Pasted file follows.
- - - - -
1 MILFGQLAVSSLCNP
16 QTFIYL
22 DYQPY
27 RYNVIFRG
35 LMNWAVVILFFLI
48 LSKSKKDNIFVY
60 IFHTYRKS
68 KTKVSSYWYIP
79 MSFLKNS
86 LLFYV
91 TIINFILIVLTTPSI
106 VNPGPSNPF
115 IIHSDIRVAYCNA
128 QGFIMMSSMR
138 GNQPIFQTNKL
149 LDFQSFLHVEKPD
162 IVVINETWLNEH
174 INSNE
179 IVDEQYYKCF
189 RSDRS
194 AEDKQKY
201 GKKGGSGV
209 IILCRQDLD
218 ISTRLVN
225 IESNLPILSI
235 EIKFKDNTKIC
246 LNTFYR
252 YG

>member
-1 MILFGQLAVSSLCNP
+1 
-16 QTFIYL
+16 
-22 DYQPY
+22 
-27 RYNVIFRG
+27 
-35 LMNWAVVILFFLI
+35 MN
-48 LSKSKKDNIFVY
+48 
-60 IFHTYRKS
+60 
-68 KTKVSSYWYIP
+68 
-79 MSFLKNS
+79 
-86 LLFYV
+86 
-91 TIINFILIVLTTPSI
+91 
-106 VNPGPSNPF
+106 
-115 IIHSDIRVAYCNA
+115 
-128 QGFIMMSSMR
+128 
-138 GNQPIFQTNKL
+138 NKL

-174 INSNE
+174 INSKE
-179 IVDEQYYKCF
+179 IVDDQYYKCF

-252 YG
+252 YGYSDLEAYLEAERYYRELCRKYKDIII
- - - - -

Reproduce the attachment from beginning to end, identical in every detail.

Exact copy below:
1 MILFGQLAVSSLCNP
16 QTFIYL
22 DYQPY
27 RYNVIFRG
35 LMNWAVVILFFLI
48 LSKSKKDNIFVY
60 IFHTYRKS
68 KTKVSSYWYIP
79 MSFLKNS
86 LLFYV
91 TIINFILIVLTTPSI
106 VNPGPSNPF
115 IIHSDIRVAYCNA
128 QGFIMMSSMR
138 GNQPIFQTNKL
149 LDFQSFLHVEKPD
162 IVVINETWLNEH
174 INSNE
179 IVDEQYYKCF
189 RSDRS
194 AEDKQKY
201 GKKGGSGV
209 IILCRQDLD
218 ISTRLVN
225 IESNLPILSI
235 EIKFKDNTKIC
246 LNTFYR
252 YG

>member
-1 MILFGQLAVSSLCNP
+1 
-16 QTFIYL
+16 
-22 DYQPY
+22 
-27 RYNVIFRG
+27 
-35 LMNWAVVILFFLI
+35 MN
-48 LSKSKKDNIFVY
+48 
-60 IFHTYRKS
+60 
-68 KTKVSSYWYIP
+68 
-79 MSFLKNS
+79 
-86 LLFYV
+86 
-91 TIINFILIVLTTPSI
+91 
-106 VNPGPSNPF
+106 
-115 IIHSDIRVAYCNA
+115 
-128 QGFIMMSSMR
+128 
-138 GNQPIFQTNKL
+138 NKL

-174 INSNE
+174 INSKE
-179 IVDEQYYKCF
+179 IVDDQYYKCF

-252 YG
+252 YGYSDLEAYLEAERYYRELCRKYKDIII